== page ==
SIR: The word apathy derives from the Greek word pathos or passions.1 A lack of interest or emotion is thus termed apathy. The usage of this term has come to include not just a lack of emotion but also a lack of motivation.2 Apathy has been differentiated from major depressive disorder (MDD), another very common problem in Parkinson's disease (PD).3 Levy et al.4 demonstrated that apathy and depression did not covary in patients with various neurodegenerative disorders, including a subsample with PD. Aarsland5 examined the range of neuropsychiatric disturbances in PD, using the Neuropsychiatric Inventory, and concluded that 16.5% of 139 patients had apathy. Apathy has not been successfully treated with the use of conventional antidepressants and remains a particularly vexing problem.
Methylphenidate (MPH), a stimulant chemically related to amphetamine, works by inhibiting dopamine uptake.6 Its mode of action is not completely understood, but presumably it activates the brainstem arousal system and cerebral cortex to produce its stimulant effect. It has been used as an adjunct for depression and apathy in various medical illnesses.7,8 MPH has also been shown to increase the motor effect of levodopa in PD.9 It has a short duration of action and is usually given every 4 hours. It begins to act almost immediately, and its effects should be evident within the first couple of days.7 We report a patient with Parkinson's disease and apathy who did not respond to antidepressant treatment but was successfully treated with MPH.
An 82-year-old right-handed man was evaluated at our center for a history of shuffling gait and freezing when walking for the past 2 years. Initially diagnosed as having normal-pressure hydrocephalus because of this gait difficulty, mild memory impairment, and dilated ventricles, he received a ventriculoperitoneal shunt with improvement. He later developed symptoms suggestive of Parkinson's disease, including bradykinesia, hypomimia, and balance problems. His cognitive decline continued, and he developed depression and apathy. The depression was treated successfully with paroxetine 20 mg/day, but the apathy remained a problem. His wife and family described him as having little or no motivation and wanting to sit around in the house all day. He would take frequent naps. Formerly a researcher by profession, he was known to be an avid reader and premorbidly had taken part in conversations and discussions. All this had changed since the illness, and his family complained that he would not read books or newspapers anymore and almost never asked any questions or took part in family conversations. He would answer most questions with "I don't know" and seemed unable to "articulate his thoughts." He was started on methylphenidate 5 mg twice daily after a baseline ECG revealed no abnormalities or tachycardia. Within a week, his wife and family reported a marked change in his behavior. He was described as being more alert, falling asleep less often, and expressing much more interest in people around him. He began to read the New York Times again after a hiatus of several years. He resumed extended conversations about what he read and would articulate his opinion about the news. He smiled more, was more pleasant, and his wife and children felt he was more easy to be around. He complained of no side effects to the medication and tolerated it well. His score on the motivation/initiative item of the mentation subsection in the Unified Parkinson's Disease Rating Scale (UPDRS) improved from 3 to 0 (0=none; 4=complete loss of motivation). No sleep disturbance or loss of appetite was reported.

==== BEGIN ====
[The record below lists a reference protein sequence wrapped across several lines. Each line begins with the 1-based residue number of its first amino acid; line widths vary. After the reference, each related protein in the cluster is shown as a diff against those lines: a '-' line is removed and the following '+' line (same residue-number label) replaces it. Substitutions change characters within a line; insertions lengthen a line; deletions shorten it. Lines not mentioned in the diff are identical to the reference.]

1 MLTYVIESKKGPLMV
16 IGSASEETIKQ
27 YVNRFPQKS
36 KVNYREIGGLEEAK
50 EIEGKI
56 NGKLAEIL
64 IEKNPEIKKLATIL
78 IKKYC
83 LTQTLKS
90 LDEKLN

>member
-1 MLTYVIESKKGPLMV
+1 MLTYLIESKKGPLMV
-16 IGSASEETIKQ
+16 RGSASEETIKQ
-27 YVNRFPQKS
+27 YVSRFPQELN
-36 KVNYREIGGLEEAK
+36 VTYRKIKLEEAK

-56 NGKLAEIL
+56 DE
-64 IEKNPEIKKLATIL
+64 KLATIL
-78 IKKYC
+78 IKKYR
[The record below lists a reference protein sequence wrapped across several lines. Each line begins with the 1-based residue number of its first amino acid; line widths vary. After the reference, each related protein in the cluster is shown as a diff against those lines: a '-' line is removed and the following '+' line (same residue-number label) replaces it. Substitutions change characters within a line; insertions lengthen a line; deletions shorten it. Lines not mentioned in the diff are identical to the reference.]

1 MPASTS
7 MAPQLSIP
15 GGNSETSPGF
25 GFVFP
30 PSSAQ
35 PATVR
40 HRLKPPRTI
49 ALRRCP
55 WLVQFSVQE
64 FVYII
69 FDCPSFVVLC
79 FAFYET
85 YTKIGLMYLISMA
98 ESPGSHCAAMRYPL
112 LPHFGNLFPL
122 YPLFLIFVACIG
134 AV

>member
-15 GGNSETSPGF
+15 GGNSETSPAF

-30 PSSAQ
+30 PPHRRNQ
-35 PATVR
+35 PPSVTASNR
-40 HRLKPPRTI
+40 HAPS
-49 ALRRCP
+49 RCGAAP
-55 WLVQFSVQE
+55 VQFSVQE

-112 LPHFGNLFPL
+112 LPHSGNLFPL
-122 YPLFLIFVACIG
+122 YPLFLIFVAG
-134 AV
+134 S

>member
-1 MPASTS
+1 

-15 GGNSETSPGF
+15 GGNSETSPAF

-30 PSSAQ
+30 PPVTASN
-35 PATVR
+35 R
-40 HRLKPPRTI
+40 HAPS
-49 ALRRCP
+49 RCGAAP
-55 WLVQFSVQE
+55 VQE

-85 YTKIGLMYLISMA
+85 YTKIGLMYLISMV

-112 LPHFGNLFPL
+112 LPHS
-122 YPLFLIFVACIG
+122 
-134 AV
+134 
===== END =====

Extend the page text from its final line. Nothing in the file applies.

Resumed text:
Although methylphenidate has been used successfully in the treatment of apathy in various neuropsychiatric illnesses, its use has not been described previously in Parkinson's disease. The effectiveness of MPH in our patient is unlikely to be simply a euphoriant effect, since such effect may be blunted in PD patients.10
The etiopathogenesis of apathy in Parkinson's disease is a matter of some debate. Mayeux et al.11 have described a correlation between norepinephrine metabolites and cognitive measures of bradyphrenia, which suggests that apathy may be related to deficiencies in catecholaminergic pathways and the locus ceruleus. This may be the mechanism by which methylphenidate is effective in treating the symptoms of this syndrome. However, Bhatia and Marsden12 found in their review that abulia or apathy was common in 28% of patients with caudate lesions that spared the lentiform nucleus and in 27% of patients with lesions of the globus pallidus that spared the putamen. Cummings13 has described a syndrome of apathy related to damage to the anterior cingulate circuit. Thus, the pathology of this complex syndrome is far from being understood, and further studies are needed both to elucidate this pathology and to delineate useful treatments.